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Foxden Hotel @ 2017 by Madalyn Morgan

Published worldwide 2017 @ Madalyn Morgan

All rights reserved in all media. No part of this book may be reproduced or transmitted in any form by any means, electronic or mechanical (including but not limited to: the Internet, photocopying, recording or by any information storage and retrieval system), without prior permission in writing from the author.

The moral right of Madalyn Morgan as the author of the work has been asserted by her in accordance with the Copyright, Designs and Patents Act 1988.

All characters in this publication are fictitious and any resemblance to real persons, living or dead, is purely coincidental.

British Library Cataloguing in Publication Data.

A catalogue record for this book is available from the British Library.


Formatted by Rebecca Emin


Book Jacket Designed by Cathy Helms


Cover photograph of Misterton Hall:

Madalyn Morgan

Thanks to Heather Craven who invited me to Misterton Hall to take photographs of the Hall, the lake, and the grounds.

Thanks also to Dr Roger Wood for an in depth critique, to Tony Thresher and author Debbie Viggiano, my beta readers.

Thanks also to my friends, Jean Martin, Geraldine Tew, Kitty Jacklin, and Lynne Root, author friends, Theresa Le Flem and Jayne Curtis, and everyone at the Leicestershire RNA - The Belmont Belles - for their support and encouragement. To Pauline Barclay at Chill With A Book, Sarah Houldcroft at Authors Uncovered, Gary Walker at Look 4 Books, W.H.Smith, Hunts Independent Bookshop in Rugby, and the Lutterworth and Rugby Libraries.

Foxden Hotel is dedicated to my mother and father,

Ena and Jack Smith.


‘Happy New Year, Bess!’

A voice, as hard as granite and terrifyingly similar to one from Bess’s past, sent panic searing through her body. She spun round. A camera bulb flashed, temporarily blinding her. She stumbled backwards. Someone grabbed her hand, the lights dimmed, Big Ben began to chime, and the party goers started the countdown to 1949. “Ten! Nine! Eight!--”

‘Happy New Year!’ Bess’s sisters shouted above the chanting, kissing her and then each other.

‘What is it, Bess?’ Margot was the last of her sisters to greet her. ‘You look as if you’ve seen a ghost.’

‘I have. Or rather, I’ve just heard one.’ Bess put on a smile and waved across the room to her husband, Frank, who had been in charge of tuning the wireless for the run-up to midnight. Happy New Year, darling, she mouthed. Frank raised his arm to wave, but Bess’s two youngest sisters, Claire and Ena, had arrived at his side and were smothering him in kisses.

‘Come with me. I want you to look at someone and tell me if you’ve seen him before.’ Taking Margot by the hand, Bess led her around the ballroom searching for the face that she felt sure would match the menacing voice that rasped the New Year message in her ear. ‘He isn’t here. He must be in the public bar,’ she said, dragging Margot across the crowded dance floor.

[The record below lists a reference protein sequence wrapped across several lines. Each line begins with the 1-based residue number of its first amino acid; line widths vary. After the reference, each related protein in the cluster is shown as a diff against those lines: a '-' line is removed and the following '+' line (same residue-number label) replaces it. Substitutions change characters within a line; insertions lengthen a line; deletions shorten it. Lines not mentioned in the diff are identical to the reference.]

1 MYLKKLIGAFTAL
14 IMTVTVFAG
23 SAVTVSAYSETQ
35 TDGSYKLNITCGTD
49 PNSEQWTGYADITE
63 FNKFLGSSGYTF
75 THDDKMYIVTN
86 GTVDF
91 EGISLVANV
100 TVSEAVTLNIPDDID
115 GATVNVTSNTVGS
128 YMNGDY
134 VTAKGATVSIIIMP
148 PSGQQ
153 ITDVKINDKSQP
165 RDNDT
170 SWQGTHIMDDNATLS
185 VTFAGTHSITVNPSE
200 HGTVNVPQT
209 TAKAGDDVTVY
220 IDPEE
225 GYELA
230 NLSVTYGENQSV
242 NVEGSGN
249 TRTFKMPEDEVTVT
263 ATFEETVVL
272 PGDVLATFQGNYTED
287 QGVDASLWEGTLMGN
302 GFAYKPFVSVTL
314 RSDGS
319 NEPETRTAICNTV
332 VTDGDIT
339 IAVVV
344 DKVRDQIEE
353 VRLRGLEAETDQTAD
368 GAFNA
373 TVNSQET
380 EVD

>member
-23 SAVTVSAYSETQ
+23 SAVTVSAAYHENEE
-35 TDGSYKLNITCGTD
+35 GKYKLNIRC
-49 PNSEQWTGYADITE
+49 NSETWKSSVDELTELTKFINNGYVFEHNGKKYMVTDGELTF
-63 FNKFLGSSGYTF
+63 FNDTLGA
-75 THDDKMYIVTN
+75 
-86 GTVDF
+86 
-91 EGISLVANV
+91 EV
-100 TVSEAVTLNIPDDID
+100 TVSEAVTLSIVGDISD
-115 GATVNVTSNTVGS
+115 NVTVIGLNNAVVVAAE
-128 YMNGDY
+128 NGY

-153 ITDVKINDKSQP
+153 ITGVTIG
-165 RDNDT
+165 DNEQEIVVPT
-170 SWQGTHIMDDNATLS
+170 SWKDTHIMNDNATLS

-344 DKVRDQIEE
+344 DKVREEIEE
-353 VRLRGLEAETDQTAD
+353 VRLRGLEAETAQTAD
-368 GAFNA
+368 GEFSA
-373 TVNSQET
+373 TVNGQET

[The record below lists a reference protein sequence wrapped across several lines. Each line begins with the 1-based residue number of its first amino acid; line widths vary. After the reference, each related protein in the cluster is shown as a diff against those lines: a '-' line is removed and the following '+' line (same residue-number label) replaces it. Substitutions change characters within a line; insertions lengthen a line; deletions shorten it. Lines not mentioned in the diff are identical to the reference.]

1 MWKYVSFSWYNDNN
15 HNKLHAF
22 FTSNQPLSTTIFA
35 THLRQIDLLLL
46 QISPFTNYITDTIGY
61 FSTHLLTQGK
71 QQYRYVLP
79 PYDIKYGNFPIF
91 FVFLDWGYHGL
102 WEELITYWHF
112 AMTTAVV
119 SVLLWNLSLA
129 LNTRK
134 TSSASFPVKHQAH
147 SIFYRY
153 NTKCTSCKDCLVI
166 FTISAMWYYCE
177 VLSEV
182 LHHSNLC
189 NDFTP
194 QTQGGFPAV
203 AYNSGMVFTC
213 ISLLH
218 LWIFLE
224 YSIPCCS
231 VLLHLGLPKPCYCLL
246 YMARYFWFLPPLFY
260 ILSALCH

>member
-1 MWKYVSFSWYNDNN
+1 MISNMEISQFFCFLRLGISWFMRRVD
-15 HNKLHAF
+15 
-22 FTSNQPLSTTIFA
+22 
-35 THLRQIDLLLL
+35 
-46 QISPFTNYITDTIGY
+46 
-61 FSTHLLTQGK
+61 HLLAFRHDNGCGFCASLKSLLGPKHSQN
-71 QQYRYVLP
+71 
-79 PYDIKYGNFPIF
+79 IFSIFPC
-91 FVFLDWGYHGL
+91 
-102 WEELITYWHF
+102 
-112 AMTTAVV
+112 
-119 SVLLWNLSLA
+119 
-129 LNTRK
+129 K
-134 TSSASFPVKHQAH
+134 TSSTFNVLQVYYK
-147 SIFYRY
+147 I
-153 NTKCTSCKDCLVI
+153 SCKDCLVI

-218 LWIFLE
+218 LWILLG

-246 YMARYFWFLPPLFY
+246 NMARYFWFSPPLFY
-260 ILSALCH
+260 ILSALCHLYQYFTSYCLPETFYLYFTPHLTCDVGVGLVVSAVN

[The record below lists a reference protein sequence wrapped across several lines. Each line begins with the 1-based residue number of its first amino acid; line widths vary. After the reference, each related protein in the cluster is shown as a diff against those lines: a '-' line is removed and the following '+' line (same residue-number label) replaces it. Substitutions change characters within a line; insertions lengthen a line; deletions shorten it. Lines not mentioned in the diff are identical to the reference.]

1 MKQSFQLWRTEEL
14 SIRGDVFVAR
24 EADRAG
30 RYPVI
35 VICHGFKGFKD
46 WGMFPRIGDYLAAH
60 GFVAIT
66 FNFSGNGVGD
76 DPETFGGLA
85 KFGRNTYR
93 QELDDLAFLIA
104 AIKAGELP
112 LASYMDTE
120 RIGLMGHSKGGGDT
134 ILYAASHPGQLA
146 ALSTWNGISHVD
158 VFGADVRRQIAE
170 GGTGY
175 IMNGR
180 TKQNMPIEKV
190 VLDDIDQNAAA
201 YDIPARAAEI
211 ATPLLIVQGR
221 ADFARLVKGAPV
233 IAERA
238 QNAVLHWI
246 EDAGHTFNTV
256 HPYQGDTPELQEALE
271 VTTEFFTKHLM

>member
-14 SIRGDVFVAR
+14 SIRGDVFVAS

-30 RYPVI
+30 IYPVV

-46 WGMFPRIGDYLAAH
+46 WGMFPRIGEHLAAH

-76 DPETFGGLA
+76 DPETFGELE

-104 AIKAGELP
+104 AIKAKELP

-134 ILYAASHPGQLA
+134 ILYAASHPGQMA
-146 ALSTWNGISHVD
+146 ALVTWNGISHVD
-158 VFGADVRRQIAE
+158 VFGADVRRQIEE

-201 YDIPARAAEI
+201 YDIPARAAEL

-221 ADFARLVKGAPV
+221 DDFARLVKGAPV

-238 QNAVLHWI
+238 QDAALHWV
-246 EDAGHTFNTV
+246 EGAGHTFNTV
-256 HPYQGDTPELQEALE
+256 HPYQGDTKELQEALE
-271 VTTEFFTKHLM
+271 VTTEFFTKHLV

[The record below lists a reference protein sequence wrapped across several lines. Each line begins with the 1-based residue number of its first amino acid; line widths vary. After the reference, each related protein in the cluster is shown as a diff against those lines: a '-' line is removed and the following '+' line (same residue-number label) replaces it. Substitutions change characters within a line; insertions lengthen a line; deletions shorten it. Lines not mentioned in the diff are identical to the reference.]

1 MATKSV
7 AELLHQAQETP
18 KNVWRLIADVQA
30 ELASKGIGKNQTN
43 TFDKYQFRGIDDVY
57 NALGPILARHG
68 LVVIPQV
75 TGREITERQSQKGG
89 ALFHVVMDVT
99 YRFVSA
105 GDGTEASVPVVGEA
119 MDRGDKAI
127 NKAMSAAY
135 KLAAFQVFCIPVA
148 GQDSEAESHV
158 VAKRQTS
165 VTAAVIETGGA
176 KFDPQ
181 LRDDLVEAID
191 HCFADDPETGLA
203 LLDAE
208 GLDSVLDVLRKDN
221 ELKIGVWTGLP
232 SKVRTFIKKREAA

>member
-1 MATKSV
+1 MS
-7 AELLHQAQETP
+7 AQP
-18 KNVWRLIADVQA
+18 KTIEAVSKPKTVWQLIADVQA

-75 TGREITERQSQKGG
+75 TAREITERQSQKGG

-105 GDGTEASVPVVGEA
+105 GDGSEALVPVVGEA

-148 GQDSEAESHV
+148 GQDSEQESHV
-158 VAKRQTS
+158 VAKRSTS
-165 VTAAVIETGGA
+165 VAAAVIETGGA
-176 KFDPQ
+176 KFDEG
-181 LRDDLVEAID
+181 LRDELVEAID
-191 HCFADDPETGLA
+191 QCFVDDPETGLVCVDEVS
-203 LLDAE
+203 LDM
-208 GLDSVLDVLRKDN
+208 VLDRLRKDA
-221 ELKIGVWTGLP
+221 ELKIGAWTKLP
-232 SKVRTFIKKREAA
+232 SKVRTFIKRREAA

The public bar, which was open to non-residents as well as guests of the Foxden Hotel, was opposite the ballroom. Bess and Margot made their way across the hotel’s elegant marble hall and past the traditional Christmas tree. The hall was bustling with people. Those staying in the hotel were making their way up the sweeping staircase to their rooms, others were putting on coats and hats and preparing to leave, and some were still celebrating - shaking hands and kissing each other.

‘Happy New Year, Bess!’ someone shouted. And ‘A great party, Bess!’ called someone else, raising their glass. Unable to find her voice to return the greeting, or even to say thank you, Bess forced herself to smile as she edged her way through the jubilant throng.

‘Bess? Margot?’ Ena and Claire called, catching up with their older sisters. ‘The chap from the Lowarth Advertiser wants to take a photograph of the four of us,’ Ena said.

Bess stopped dead. Was she mistaken? Could it have been the photographer who wished her a happy New Year? He had taken a photograph of her immediately afterwards, so he was near enough. But the voice? A cold shiver ran down Bess’s back. The voice she had heard was not the friendly voice of the young man from the Advertiser.

‘Bess?’ When she didn’t reply, Ena turned to Margot. ‘What’s going on?’

Margot shrugged her shoulders. ‘I don’t know.’

The door to the public bar stood open. From the entrance, Bess’s attention was drawn to two men leaning against the bar, arguing. One of the men, in his mid-thirties with a broad face, cold grey eyes, and blonde greased-back hair, was holding the hand of a pretty girl with fair shoulder-length hair. Observing him nervously with big blue eyes, the girl looked as if she was in her late teens, early twenties. The other man - middle-aged with a square jaw, sharp features and receding grey hair - had a protective arm around the young girl’s shoulders.

Bess began to tremble; her legs felt weak. Without taking her eyes off the younger of the two men, she gripped the doorframe with one hand, seizing Margot’s hand with the other.

Margot followed Bess’s gaze and their sisters followed hers. ‘Dave Sutherland!’ she gasped. ‘His hair is longer and the stupid Hitler-style moustache has gone, but that monster is Dave Sutherland.’

Bess couldn’t hear what Sutherland was saying to the older man, but by the slimy way he was fawning over the girl it was obvious that she was the subject of their disagreement. All of a sudden Sutherland stepped forward, pulled the girl away from the older man, and squared

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